The first case of the Zika virus has been reported in King County, health officials said.
Officials said the King County resident does not pose a risk to the public.
The types of mosquitoes that transmit Zika are not found in the Pacific Northwest, so local health officials do not expect the Zika virus to spread.
The Zika virus is primarily spread through the bite of infected Aedes aegypti and Aedes albopictus mosquitoes, or less commonly, through sexual contact with a recently infected man.
What to know about the King County case:
The illness was identified in a man in his 40s who had recently been in Colombia, where he was exposed.
His case marks the third case of Zika in Washington state. KIRO 7 News will stream a news conference about his case at 12:30 p.m. Wednesday. Watch here.
The second case reported was in a woman from Spokane.
A pregnant Spokane woman was the second reported case of the Zika virus in the state, the Washington State Department of Health announced in February.
The Spokane woman was pregnant at the time she showed symptoms of a Zika virus infection.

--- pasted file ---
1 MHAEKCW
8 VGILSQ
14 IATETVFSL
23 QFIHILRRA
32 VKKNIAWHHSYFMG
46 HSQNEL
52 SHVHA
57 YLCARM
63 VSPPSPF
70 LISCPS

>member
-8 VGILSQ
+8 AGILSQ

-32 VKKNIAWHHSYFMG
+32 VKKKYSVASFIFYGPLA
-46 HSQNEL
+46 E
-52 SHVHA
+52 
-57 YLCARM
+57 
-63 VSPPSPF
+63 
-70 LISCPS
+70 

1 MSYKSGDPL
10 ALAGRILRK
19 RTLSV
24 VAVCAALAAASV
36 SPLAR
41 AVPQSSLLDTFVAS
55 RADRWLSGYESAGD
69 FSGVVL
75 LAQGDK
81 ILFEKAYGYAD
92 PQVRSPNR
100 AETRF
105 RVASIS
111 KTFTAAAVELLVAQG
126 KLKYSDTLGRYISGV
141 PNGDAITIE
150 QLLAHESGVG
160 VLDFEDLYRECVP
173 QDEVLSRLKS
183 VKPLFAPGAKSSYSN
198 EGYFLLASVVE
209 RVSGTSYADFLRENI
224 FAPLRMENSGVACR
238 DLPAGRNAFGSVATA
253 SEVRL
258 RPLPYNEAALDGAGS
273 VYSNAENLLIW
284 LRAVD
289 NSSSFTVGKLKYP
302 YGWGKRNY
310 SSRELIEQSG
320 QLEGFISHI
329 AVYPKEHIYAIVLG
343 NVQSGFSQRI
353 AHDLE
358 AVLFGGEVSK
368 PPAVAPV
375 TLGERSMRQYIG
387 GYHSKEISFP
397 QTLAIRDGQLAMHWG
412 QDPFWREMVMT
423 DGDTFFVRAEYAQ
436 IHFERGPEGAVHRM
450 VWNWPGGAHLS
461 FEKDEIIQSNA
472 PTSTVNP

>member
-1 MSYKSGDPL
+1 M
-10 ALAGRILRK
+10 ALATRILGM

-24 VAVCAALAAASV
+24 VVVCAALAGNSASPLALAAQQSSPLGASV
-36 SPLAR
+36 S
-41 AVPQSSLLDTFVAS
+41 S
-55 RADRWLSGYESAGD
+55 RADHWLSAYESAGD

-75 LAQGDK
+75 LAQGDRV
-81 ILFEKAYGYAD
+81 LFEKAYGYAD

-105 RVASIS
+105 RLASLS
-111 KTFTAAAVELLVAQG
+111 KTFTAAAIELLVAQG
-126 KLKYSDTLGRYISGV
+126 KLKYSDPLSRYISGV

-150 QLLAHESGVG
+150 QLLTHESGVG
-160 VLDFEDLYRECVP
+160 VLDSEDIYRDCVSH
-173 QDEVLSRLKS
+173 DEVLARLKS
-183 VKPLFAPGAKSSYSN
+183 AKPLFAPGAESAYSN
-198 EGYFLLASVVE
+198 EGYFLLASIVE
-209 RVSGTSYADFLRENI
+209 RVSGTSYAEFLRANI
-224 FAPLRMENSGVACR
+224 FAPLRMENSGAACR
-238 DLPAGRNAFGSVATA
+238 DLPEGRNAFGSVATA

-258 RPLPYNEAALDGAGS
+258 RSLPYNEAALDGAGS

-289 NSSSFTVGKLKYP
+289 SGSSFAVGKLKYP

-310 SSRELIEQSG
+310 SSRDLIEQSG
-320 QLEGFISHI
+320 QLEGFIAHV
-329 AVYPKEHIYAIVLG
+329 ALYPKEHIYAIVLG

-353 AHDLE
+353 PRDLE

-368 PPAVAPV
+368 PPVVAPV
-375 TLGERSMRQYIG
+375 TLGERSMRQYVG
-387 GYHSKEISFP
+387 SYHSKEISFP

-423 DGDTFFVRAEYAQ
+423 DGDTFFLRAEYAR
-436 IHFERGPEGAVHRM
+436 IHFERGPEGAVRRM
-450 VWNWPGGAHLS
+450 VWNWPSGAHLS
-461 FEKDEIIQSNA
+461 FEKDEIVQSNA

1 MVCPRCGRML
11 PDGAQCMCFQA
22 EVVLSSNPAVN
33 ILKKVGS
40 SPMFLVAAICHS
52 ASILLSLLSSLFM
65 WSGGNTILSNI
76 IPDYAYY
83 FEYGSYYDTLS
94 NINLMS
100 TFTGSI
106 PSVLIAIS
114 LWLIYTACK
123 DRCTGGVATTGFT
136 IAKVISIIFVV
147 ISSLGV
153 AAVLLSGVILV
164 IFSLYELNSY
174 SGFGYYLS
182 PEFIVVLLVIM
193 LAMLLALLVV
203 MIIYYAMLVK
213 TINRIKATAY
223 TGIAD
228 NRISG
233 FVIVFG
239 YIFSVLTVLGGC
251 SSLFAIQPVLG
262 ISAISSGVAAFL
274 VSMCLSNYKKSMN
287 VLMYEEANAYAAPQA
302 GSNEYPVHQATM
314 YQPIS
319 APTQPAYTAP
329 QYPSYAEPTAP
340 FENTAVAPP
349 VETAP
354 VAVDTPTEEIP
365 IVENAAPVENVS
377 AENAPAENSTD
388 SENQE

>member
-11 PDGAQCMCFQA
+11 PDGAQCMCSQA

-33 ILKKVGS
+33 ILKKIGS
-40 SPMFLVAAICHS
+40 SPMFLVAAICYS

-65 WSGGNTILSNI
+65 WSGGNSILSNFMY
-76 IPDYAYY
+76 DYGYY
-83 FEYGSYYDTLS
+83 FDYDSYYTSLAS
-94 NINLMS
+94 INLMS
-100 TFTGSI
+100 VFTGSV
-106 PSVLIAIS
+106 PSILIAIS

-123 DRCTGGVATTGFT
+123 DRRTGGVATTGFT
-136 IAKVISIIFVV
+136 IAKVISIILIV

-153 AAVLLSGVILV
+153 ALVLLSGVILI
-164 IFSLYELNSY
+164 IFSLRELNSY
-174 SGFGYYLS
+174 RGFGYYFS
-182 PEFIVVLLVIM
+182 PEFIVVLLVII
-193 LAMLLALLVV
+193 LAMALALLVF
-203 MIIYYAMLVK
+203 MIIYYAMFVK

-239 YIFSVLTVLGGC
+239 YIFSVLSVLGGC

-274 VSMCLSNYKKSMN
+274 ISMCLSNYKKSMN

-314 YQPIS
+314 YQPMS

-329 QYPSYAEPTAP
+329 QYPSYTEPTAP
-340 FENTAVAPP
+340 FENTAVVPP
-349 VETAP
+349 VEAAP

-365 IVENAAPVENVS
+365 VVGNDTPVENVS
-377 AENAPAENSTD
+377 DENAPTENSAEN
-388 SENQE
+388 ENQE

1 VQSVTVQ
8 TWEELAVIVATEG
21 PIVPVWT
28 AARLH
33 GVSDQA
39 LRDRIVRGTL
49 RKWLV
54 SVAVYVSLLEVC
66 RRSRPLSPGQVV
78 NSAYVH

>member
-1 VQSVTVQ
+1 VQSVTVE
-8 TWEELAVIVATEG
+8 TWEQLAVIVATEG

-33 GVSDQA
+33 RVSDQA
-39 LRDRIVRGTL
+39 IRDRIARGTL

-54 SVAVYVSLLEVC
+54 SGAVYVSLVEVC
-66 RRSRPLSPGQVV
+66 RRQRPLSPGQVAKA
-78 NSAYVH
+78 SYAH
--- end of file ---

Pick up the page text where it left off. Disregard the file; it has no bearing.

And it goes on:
She delivered her baby, and the child tested negative for the Zika virus.
“Although we can be thankful that mom is symptom-free at this point, and that her baby appears unaffected at this time, this serves as a timely reminder for anyone considering traveling to countries where the virus is circulating to be aware of the risks, and for pregnant women to delay their travel if possible,” said Dr. Joel McCullough, Spokane Regional Health District interim health officer.
The woman, in her 20s, visited an area where Zika transmission is rampant.
Here's what to know about the first case:
The first case of Zika in the state was confirmed in another traveler in Mason County.
He recently traveled to the South Pacific before returning to Washington, Department of Health staff said.
Here's what to know about Zika in the U.S.:
The Zika virus has been found for years in parts of Asia and Africa.
It migrated into the Western Hemisphere in May 2015, and the virus has now spread throughout tropical areas of Central and South America and many countries in the Caribbean.
© 2019 Cox Media Group.